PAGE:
Could love really be that dangerous? Must it always involve some form of heartbreak, dysfunction, boredom, loss, or even violence? And if that is the case, why do we march right back into the fire when we should know better?

I have some of the answers. But only some.

Psychologists would say that love is a seeking out of early womb experiences and infantile bliss. A baby’s play and cuddling becomes an adult sex life. Parts of our brain consider a lover a kind of mother, a nurturer, a protector, even an executor of boundaries. We feel safe and cared for in a love relationship.

We do it, that is, fall in love because it is the single best chemical high in our lifespan. At least, the best high that both genders can experience. Women also get to do childbirth, which is pretty darn close to experiencing heaven and hell at the same time. But love is different. It is shared with an adult.

Both genders can experience love together. Love. An unconscious handshake between too souls who agree there is more to this world than work, play, and food. It is an exchange of mutual projections that when executed well, is better than any Academy Award winning movie. Love may be a delusion but it is one of the best ones we have. And sometimes it’s all we have. With so many people losing faith in old religions, I wonder if love is becoming our new religion. And what is faith after all? Merely a belief in something that we have little scientific proof of. I would venture to say that we have far more proof of love’s power than many religions do in their folklore. The selfless acts of love that happen every day are real, observable, and can bring us to our knees in awe of the God-like powers within humans.

Now I will really go out on a limb and say that Love (look, I’m using a cap now!) can feel like a spiritual experience. All we can hope for, is that each new love relationship will bring us different challenges. We hope that as we grow we will not become trapped in familiar, unhealthy patterns that get us stuck. Delusion or not, love is something we should all sign up for. It’s an antidote to fear, horrific TV news, sickness, and other suffering. Love is the answer. And when life gets us down, when we feel, shame, loneliness, victimized, pressured, indecisive, or angry, love is the only choice that will work every single time. It won’t always have an instant result and it won’t always come back directly to us with the precision of a ping pong ball, but a loving act will change our biology and change the world. One selfless act at a time. Don’t fear love, nor waste it thoughtlessly. It is the biggest gift you will ever receive. Ya listening guys?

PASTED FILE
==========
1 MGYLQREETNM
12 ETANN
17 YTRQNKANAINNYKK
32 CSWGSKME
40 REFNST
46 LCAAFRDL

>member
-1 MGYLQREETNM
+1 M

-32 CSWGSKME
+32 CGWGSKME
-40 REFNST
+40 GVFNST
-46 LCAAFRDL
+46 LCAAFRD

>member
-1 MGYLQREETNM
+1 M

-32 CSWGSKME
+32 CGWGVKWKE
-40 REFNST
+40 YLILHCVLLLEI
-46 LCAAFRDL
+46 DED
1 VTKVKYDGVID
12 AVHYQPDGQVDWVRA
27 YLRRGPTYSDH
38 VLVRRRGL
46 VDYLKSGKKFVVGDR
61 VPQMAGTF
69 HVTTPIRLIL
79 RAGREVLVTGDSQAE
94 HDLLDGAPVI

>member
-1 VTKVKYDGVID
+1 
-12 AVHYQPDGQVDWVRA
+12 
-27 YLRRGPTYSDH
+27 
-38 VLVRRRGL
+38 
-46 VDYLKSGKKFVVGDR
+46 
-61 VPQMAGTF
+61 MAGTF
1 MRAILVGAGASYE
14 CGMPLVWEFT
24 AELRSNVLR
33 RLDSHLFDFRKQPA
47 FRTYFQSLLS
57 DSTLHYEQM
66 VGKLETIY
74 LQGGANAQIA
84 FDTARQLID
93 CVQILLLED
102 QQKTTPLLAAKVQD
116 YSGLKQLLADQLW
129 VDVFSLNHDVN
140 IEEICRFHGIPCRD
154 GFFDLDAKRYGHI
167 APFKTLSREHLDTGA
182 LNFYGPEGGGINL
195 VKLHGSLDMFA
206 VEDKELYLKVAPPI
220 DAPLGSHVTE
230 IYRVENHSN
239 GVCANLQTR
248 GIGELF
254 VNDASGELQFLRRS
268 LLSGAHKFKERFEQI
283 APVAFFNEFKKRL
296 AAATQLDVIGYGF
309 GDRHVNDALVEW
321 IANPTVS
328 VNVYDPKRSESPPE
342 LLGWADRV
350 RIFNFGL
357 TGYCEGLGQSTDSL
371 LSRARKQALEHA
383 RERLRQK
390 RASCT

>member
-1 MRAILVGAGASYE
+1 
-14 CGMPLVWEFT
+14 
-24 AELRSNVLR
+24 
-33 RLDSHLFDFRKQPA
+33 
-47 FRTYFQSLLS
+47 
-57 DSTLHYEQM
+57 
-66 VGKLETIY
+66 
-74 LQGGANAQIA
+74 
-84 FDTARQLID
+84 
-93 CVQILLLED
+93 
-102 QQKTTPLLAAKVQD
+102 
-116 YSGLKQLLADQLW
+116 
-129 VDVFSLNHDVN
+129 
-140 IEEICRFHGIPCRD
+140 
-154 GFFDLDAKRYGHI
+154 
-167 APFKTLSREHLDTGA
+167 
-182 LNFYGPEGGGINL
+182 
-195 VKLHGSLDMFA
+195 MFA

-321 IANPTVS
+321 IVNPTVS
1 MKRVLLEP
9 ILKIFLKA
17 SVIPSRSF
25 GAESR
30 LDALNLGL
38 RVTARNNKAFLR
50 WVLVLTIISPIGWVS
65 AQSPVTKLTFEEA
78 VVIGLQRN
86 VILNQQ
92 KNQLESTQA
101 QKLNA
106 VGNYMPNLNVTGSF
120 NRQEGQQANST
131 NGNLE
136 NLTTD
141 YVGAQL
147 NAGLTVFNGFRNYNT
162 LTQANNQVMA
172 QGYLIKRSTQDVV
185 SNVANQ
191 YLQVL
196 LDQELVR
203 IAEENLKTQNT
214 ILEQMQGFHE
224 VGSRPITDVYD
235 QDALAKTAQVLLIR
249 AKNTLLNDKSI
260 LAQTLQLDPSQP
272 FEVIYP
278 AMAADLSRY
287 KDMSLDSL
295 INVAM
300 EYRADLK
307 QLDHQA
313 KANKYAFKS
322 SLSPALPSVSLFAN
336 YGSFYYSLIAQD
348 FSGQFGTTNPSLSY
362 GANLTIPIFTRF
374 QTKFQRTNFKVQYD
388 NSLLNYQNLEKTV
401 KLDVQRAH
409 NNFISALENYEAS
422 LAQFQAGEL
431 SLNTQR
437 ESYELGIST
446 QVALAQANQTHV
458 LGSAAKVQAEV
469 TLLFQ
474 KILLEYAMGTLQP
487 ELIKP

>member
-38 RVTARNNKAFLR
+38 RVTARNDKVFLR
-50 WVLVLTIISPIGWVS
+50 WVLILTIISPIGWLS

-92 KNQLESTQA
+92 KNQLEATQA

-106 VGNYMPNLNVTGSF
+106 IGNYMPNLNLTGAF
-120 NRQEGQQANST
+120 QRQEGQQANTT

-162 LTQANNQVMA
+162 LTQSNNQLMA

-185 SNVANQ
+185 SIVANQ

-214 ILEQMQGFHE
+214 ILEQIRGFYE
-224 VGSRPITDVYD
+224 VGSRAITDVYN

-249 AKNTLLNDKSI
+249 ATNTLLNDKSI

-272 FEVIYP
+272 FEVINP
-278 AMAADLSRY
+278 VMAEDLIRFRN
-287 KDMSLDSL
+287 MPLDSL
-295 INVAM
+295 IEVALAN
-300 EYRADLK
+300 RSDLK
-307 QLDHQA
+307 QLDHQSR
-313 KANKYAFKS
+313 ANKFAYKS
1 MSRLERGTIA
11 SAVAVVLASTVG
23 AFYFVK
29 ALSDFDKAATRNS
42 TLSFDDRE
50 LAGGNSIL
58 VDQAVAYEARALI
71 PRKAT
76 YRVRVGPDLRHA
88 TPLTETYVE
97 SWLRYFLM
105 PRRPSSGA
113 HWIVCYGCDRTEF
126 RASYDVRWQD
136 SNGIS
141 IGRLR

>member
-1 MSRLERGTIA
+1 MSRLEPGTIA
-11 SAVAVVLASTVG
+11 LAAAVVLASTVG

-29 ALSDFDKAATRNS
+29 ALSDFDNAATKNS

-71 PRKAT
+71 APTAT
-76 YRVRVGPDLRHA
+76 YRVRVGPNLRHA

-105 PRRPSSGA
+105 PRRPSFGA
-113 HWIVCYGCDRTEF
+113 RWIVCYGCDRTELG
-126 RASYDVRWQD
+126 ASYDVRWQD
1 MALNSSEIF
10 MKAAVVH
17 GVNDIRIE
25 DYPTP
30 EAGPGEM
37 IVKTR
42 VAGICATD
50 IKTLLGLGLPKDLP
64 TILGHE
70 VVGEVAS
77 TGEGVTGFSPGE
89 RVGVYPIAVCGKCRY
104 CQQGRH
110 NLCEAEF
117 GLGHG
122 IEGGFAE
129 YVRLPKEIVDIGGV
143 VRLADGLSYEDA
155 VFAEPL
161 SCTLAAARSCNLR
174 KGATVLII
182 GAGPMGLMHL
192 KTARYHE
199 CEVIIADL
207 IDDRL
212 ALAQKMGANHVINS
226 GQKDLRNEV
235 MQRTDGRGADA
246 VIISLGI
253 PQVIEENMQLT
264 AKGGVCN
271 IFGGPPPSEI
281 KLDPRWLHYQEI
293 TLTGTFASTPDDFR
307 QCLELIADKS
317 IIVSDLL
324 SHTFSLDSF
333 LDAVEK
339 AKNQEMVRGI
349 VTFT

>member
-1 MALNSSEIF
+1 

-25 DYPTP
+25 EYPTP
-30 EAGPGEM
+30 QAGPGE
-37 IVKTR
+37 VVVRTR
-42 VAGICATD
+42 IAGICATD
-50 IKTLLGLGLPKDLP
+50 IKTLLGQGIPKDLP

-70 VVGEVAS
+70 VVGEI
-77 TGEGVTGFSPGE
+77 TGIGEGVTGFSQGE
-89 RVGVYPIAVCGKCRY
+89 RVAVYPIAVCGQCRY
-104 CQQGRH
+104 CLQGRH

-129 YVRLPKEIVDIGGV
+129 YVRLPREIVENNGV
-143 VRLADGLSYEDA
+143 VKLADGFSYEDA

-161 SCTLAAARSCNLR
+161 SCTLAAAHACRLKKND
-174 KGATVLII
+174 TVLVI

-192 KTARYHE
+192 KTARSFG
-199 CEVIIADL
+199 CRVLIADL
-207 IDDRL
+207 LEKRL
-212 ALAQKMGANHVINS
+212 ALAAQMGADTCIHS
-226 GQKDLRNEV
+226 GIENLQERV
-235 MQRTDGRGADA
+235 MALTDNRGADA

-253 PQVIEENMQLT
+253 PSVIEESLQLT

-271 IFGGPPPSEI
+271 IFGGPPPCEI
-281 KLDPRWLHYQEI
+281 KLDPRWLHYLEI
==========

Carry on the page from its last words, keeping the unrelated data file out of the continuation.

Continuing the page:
Watch my youtube on:

Is Rational Love Replacing Romantic Love?

FOR SINGLES: Ten Rules for Using Technology to Date

Guy texting girl madText, Email, Facebook, Twitter give the appearance of instant access to your lover. A way to stay connected. But it’s a clever trick. The very things that are designed to keep us closer, if used incorrectly, can brutally tear us apart.

To understand what I mean, let’s think about the things that keep a low-tech relationship sharp — plenty of face-to-face time, long conversations, great sex (with foreplay and after-play), and intimate activities like Sunday morning toe-touching in bed with the New York Times. These practices are the workhorse of intimacy, and they are irreplaceable.